There's something absolutely charming about a person in whom God lives; someone who loves Jesus. There's peace. Fruit. Satisfaction.

Abiding isn't static. Every day your house, your bedroom, your closet, becomes more and more yours as you live life. Your intricacies fill them; no one knows your house better than you do.

God abiding in you, you abiding in God: they are not unmoving statements. It is Him living every day in you and making you more like Him. It is you getting to know Him, better and better, like knowing the way to the kitchen even when the lights are off.

Every day that you walk with God, be encouraged: you're getting more and more lived-in. He is abiding, being, living in you. Making you, you earthen vessel, you mortal temple, His habitation.

You've been His since the day He bought you and put His name on the title deed, and every day that ownership becomes more and more clear.

He is your God. And you are His delight.

And He that has begun a good work in you will be faithful to complete it. I promise.

Monday, April 7, 2014

Back To Screenwriting

Five years is too long to go without making a movie.

So, this summer, Lord willing, I'm going to throw together my first real short. It's an adaptation of a work of fiction by a beloved author: G. K. Chesterton.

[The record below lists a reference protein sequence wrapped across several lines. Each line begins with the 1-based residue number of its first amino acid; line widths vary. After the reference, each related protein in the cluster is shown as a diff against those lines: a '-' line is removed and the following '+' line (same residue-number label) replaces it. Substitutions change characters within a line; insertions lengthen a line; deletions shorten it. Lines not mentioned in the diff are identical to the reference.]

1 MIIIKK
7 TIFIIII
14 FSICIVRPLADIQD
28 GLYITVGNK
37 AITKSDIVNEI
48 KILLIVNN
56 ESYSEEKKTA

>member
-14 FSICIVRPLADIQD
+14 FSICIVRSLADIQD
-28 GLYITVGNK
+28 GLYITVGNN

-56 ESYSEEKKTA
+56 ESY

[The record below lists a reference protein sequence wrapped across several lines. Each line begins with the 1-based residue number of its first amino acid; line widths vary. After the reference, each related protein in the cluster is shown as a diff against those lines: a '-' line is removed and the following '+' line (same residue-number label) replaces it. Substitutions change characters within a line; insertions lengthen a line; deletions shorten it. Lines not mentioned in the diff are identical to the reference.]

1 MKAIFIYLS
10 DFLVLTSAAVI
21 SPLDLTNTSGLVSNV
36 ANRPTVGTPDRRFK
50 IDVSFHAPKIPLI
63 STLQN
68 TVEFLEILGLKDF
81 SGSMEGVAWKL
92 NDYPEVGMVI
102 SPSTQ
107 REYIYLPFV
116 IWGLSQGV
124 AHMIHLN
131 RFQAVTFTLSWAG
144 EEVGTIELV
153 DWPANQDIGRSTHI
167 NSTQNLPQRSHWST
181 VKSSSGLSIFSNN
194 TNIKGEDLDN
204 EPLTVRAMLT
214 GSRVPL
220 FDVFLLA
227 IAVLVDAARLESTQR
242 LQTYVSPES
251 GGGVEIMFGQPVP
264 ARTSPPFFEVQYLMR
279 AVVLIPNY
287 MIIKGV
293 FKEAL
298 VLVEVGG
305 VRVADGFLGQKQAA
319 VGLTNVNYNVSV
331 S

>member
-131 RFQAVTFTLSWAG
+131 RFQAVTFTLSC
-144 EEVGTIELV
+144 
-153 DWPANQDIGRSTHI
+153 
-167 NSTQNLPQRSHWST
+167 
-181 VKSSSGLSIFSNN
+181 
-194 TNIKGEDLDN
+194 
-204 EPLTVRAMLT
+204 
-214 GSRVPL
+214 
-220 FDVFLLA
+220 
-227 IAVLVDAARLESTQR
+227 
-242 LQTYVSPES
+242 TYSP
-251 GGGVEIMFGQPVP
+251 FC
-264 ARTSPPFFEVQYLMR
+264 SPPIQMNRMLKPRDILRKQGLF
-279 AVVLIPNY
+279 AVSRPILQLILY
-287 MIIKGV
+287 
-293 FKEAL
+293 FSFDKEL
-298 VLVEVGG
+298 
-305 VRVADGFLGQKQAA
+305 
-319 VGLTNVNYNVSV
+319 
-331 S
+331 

And I can't try to sound serious and professional anymore I'm eating tater tots as I type this for crying out loud.

Ok so I adapted the first chapter of The Man Who Was Thursday by good old G. K. into a short film set in the present time while still preserving the early-1900s air. Visually, it will look almost as if the characters are rehearsing a period play in full costume in a contemporary cafe. It's going to be so weird I can't WAIT.

Almost all of the dialogue is straight out of the chapter. I think it would make an intriguing short, and it's a way to personally celebrate an author I have recently been delighting in, from taking notes on Heretics late at night to doing dramatic play readings with friends over skype.

Want a preview? Ok here's a preview.

Do you guys understand that this means?I'll have something serious to blog about all summer! If it happens! And I think it's gonna happen. Alright. Update over. I'm going to go finish my tater tots now.